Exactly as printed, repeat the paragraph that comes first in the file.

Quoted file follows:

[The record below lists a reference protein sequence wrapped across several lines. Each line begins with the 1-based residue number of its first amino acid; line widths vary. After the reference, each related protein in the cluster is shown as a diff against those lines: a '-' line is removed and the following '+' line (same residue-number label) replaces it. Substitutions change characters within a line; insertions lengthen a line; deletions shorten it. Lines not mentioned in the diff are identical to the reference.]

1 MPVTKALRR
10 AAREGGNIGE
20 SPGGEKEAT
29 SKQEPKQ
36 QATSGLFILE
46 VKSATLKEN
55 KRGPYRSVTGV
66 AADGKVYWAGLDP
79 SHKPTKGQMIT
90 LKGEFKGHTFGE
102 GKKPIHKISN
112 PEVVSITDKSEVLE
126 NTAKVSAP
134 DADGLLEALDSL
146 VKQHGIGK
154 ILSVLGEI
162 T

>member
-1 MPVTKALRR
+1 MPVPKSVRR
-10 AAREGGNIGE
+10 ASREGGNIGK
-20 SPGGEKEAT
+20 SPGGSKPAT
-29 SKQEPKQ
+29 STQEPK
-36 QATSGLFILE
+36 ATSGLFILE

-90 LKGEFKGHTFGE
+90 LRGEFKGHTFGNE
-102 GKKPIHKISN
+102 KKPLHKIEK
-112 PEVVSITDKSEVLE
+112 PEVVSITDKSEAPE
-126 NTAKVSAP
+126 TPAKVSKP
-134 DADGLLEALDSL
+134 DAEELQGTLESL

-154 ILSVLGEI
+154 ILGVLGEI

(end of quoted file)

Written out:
[The record below lists a reference protein sequence wrapped across several lines. Each line begins with the 1-based residue number of its first amino acid; line widths vary. After the reference, each related protein in the cluster is shown as a diff against those lines: a '-' line is removed and the following '+' line (same residue-number label) replaces it. Substitutions change characters within a line; insertions lengthen a line; deletions shorten it. Lines not mentioned in the diff are identical to the reference.]